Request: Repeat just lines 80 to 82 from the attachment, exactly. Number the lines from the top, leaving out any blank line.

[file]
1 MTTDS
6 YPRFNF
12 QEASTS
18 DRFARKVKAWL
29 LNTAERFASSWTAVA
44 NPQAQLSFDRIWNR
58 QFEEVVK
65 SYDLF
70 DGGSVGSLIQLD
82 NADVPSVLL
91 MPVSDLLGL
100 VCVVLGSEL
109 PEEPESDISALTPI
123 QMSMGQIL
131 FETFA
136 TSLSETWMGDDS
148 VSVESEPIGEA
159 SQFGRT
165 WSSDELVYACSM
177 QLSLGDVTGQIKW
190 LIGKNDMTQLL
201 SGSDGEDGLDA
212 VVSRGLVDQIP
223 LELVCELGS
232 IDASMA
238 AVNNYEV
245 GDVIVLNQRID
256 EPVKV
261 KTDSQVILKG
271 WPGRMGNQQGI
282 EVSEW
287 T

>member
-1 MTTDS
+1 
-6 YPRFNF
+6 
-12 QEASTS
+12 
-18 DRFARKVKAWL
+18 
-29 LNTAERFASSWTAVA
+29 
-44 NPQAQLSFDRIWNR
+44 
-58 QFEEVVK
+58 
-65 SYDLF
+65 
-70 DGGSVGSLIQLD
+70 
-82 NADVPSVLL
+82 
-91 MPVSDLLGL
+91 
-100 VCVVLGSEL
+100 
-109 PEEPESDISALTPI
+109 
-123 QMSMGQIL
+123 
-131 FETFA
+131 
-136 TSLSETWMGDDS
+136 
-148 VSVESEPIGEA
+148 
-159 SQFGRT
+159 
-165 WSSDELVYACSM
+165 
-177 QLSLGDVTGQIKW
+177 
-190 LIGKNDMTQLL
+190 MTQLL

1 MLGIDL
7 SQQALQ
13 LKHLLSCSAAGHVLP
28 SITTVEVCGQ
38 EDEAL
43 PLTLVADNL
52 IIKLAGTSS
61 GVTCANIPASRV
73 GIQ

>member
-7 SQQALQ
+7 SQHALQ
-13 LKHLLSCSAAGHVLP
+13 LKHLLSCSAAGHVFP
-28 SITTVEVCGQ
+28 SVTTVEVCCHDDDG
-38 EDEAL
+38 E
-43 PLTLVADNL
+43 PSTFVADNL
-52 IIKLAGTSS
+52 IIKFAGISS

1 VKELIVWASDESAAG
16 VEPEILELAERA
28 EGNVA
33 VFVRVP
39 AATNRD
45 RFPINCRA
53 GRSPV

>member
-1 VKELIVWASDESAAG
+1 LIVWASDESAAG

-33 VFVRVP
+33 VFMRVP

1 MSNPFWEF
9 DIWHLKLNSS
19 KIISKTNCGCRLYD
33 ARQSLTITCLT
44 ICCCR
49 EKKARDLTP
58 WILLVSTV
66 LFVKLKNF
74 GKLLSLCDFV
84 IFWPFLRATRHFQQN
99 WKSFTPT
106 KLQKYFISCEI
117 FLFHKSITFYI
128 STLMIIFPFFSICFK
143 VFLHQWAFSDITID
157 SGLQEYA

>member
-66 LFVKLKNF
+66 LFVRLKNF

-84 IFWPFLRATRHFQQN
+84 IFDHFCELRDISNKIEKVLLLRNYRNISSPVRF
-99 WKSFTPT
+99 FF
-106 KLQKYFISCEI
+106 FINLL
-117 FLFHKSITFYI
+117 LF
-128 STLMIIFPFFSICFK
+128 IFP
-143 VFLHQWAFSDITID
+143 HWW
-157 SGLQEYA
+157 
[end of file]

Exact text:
38 EDEAL
43 PLTLVADNL
52 IIKLAGTSS